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101 renewable - weather station used in solar data acquisition

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Last Updated
4th of October, 2018

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Irradiations the way it works

Critical to understanding about weather stations is that they do not measure some of the parameters a solar system it is direct influenced or in no case the solar productivity for a given site.

The weather station provides the weather data necessary for computation of system efficiency and is offering general prognoses which in turn can be considered to estimate the near future energy production for that solar site . Not to forget that weather aberration can occur at any time and the weather charts are a general guidance during the time of assessment and design only and they do not have to be considered as an absolute.

The four weather variables used in this type of estimation are:
>_ Solar Radiation;
>_ Wind Speed;
>_ Temperature;
>_ Humidity;

It is important for owners of weather stations to understand that estimates are only as good as the weather data it will prove as valuable to determine the site energy production. Poor quality weather estimation will produce erroneous values and will make use of information very difficult.

There are two main causes of poor quality weather data:
>_ Improper sitting of the weather station;
>_ Poor station maintenance;

Sitting the weather station:~

Proper sitting is essential if the weather station is to provide the data necessary to estimate solar or wind energy production in a consistent and reliable manner. Solar radiation, for example, is an extremely important variable in the event of such a procedure. A weather station must, therefore, be placed in a location where no shading can occur. It is important to remember that shade patterns vary considerably with the season due to changes in earth-sun geometry. Thus, it is best to place the station well away from large obstacles if at all possible.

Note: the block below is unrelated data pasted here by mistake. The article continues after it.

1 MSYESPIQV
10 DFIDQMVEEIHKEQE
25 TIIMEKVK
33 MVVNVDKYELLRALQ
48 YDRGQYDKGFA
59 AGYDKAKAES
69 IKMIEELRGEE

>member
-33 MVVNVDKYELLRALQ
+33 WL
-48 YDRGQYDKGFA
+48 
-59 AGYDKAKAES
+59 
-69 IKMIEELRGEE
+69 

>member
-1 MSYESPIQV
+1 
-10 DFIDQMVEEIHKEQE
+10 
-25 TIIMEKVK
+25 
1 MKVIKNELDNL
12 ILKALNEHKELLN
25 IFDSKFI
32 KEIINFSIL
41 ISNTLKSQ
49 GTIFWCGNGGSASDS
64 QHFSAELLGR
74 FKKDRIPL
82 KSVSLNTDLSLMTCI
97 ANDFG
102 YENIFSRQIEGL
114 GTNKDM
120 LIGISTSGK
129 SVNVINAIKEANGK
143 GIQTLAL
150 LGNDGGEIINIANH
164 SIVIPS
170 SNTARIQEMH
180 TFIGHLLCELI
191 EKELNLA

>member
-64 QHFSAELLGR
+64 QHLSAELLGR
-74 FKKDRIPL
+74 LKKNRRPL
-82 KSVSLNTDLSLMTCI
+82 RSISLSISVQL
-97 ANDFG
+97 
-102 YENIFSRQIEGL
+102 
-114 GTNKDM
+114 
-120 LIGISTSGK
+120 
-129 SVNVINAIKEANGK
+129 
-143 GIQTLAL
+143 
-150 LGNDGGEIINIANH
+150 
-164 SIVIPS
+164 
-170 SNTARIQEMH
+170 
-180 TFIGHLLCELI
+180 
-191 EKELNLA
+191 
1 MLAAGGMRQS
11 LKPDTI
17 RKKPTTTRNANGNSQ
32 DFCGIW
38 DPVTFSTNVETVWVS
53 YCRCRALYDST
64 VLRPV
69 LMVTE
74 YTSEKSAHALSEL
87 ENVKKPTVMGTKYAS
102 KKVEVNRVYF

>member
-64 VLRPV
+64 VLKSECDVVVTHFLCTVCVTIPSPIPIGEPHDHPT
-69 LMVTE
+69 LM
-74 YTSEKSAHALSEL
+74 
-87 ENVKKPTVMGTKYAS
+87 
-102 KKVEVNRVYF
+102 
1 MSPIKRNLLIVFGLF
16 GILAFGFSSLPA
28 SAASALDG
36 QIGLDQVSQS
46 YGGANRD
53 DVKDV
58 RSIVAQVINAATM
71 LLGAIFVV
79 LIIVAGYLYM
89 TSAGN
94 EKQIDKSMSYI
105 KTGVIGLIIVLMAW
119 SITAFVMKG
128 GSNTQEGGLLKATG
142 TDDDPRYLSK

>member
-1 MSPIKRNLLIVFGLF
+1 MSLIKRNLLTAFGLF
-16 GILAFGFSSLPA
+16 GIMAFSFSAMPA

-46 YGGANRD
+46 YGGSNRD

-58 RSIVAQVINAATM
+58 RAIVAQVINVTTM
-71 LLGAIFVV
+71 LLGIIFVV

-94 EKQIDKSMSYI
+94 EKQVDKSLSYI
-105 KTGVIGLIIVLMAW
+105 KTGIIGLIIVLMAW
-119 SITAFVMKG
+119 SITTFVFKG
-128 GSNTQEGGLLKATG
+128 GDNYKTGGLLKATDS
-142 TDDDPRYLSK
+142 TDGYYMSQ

An open location is also necessary to measure wind speed. A station hidden from view behind an outbuilding or a solid wall will not accurately measure the wind speed over more open areas such as fairways or sports fields. As a general rule, weather stations should be isolated from large obstacles such as fences, trees or buildings by a distance equal to 7-10 times the height of the obstacle. Using this rule, one should place a station 70-100' away from a 10' high building to ensure proper wind flow at the site.

Temperature dependent PV panels

Maintenance of the weather station elements:~

Perhaps the most important maintenance activity involves keeping the solar radiation sensor clean and level. The small white sensing surface or the glass dome (thermopile pyranometers) must be kept free of dirt, dust, debris, and bird droppings. Weekly exam cleaning of the sensor should be adequate for most locations. Simply remove any debris from the top of the sensor and wipe off the white circle with a damp cloth.

Actual maintenance of the temperature and humidity sensors should be left to skilled technicians. Local personnel can extend the longevity of these sensors by regularly removing accumulated dirt and debris from the radiation shield and by adjusting sprinkler heads to minimize direct water contact with the shield and sensors.

The main problem causing poor anemometer performance is dirt in the sensor bearings. This problem is best observed when winds are light — usually early in the morning. An anemometer that emits a grinding sound does not turn smooth at low wind speeds, or halts abruptly with a lull in the wind likely has bad bearings. Faulty bearings will generate erroneously low wind speeds and should be replaced as soon as possible.